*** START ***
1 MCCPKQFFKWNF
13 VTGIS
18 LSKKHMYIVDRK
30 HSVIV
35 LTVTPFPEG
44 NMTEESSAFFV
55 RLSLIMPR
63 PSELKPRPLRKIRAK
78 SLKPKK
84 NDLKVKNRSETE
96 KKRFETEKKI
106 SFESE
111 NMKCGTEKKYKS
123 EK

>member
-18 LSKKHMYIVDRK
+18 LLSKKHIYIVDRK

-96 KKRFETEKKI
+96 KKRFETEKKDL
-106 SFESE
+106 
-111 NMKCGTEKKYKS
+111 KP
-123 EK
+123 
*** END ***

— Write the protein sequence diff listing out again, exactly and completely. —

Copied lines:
1 MCCPKQFFKWNF
13 VTGIS
18 LSKKHMYIVDRK
30 HSVIV
35 LTVTPFPEG
44 NMTEESSAFFV
55 RLSLIMPR
63 PSELKPRPLRKIRAK
78 SLKPKK
84 NDLKVKNRSETE
96 KKRFETEKKI
106 SFESE
111 NMKCGTEKKYKS
123 EK

>member
-18 LSKKHMYIVDRK
+18 LLSKKHIYIVDRK

-96 KKRFETEKKI
+96 KKRFETEKKDL
-106 SFESE
+106 
-111 NMKCGTEKKYKS
+111 KP
-123 EK
+123 